Congratulations, you’ve finished your training course, your portfolio has been approved, you’re ready to go! But are you?
I’ve seen many hopefuls falter at this stage, despite the financial and psychological investment they have made in their future. Here are 10 proven ideas about how to achieve success:
1) Accept that you are still at the beginning. You’ve stepped majestically over the threshold but there’s still a long way to go on that coaching journey. Training programmes are brief, often no more than five days face to face. It’s impossible to cover everything in such a short time. Your course may have leaned heavily towards the theoretical, in which case the practical will have been subtly sidelined, or it may have done the opposite: much practice and little theory. This will leave you with many gaps. Either way, the most important lesson is to know what you don’t know.
2) You will have worked with other beginners, getting invaluable practice plus well-judged feedback from your tutors. No-one wants to be mean, so most of what you heard will have been positive. When your fellow-trainees were in the client role they may have replayed decisions they had already made, they may have pretended to find enlightenment when there was still none – and so on. Real life clients don’t know these ‘rules’ so they don’t play by them. That can be a shock. You may leave these coaching sessions wondering if you made any difference.
Make it a point of principle to ask clients for feedback at the end of every session, explaining that as someone newly out of training it’s important to hear their perspective:
What has gone well for you in today’s conversation?
What was less successful?
3) It will be helpful to customize the coaching frameworks you have learnt (eg, GROIW, OSCAR) so that you frame the questions using your own turns of phrase. That way you will avoid sounding like something out of ChatGPT. Learn those questions and their ideal order so that you sound natural. In due course you won’t need the frameworks but at the early stages they are invaluable.
4) Get a supervisor. The biggest single mistake most new coaches make is to postpone this moment. ‘I’m not making any money, so how can I afford supervision?’ There is no research that I know of which shows unequivocally that coaches who have supervisors are more successful commercially than coaches who don’t. But anecdotally I see a strong correlation: I am still working with several coaches who first asked me to be their supervisor seven or eight years ago when they were newly qualified. All are now earning high six figure incomes from their coaching. A supervisor will have been through those early phases themselves, will know what to look for, will offer you feedback that is merciful but frank. This could save you from innocently repeating the same mistakes to the point where they become damaging handicaps. Group supervision is a cheaper option if one-to-one is too expensive.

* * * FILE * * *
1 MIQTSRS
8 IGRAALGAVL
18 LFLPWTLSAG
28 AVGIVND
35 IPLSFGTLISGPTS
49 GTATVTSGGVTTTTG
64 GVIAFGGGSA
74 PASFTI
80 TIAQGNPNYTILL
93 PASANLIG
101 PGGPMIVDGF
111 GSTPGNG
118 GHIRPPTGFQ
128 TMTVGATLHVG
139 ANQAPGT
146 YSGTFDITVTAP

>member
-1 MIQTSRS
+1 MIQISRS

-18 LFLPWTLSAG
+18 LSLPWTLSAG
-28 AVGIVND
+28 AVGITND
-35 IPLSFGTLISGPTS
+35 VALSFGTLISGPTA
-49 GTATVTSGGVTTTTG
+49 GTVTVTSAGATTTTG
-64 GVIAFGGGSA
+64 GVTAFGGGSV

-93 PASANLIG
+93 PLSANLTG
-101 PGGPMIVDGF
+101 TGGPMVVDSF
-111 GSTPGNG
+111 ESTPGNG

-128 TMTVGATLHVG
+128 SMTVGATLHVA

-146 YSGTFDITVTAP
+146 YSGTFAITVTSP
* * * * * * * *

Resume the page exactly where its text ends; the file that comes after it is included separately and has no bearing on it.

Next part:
5) Budget generously for continuing professional development, aiming to fill whatever gaps were left by your training. Pandemic conditions meant that a wonderful array of short online events sprang up and is still springing. Usually they are very cheap. Some of the best are aimed at therapists but the essential principles apply just as readily to coaching. Don’t hold back.
6) The company that provided your training may have an alumni community where workshops are cheap and varied. Joining their face to face events can potentially offer you friends and colleagues, offsetting the loneliness that can be such a curse as an indie coach.
7) Build your coaching hours: the priority is to expand your experience – and your confidence – as quickly as possible. Engage your networks in helping you find clients. They can be pro bono at this stage, but tell them that, should they wish to go on, after a set number of sessions you will be charging your proper fee. When you have clocked up 100 hours it will feel different. 500 hours will feel different again and 1,000 hours like a badge of honour where you will know you can deal with more or less anything a client brings to you. There’s no short cut: training, reading, attending conferences can’t do it for you.
8) Ask for a proper fee. The actual amount will depend on your market and what you know your direct competitors are charging. If you charge too little you will be implying that you don’t rate your own skills or, even worse, that you have little faith in the coaching process. You could fall into the ‘profitless prosperity’ trap where you combine being far too busy with paltry income. Perhaps your market can’t afford to buy coaching, in which case you need to reconsider your market.
Setting fees can be a problem for people who have had salaried jobs in the past. ‘I can’t bear the idea of selling myself!’ as many such coaches have said to me, embarrassment spilling out of every word. Think of it this way: you are not selling ‘yourself’. You are selling a way for the client to solve their problems. That’s what clients buy – they don’t buy ’you’ nor do they buy ‘coaching’.
9) Accept that you are running a business. All the usual rules of startups will apply. This means you can’t just ‘do coaching’. You will need to devote at least a day a week to business development and admin. Nor can coaching be a nice little hobby. You go for it full on – or you don’t go for it at all.
10) Keep going. Mistakes are inevitable as you learn your craft, but the rewards are substantial, personally and professionally, for those who persist and who commit to continuous improvement.